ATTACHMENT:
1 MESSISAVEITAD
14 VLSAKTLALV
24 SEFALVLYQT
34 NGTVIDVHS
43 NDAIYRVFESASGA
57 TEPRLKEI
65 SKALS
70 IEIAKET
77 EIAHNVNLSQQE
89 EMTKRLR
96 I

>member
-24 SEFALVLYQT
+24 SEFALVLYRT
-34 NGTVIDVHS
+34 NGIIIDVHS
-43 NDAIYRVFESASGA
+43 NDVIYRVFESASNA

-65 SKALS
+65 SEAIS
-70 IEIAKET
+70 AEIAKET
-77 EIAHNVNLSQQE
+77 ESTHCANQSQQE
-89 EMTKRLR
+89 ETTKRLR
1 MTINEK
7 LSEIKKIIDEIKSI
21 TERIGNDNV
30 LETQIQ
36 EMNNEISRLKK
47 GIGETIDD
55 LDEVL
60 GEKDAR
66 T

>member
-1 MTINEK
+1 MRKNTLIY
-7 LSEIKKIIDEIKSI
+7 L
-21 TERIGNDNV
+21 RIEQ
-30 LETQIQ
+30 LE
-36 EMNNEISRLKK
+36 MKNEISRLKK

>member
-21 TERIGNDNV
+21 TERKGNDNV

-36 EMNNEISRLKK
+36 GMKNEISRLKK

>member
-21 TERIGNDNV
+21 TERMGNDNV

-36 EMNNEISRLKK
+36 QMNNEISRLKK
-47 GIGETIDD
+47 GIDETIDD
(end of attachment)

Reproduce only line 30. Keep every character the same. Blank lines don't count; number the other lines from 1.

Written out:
30 LETQIQ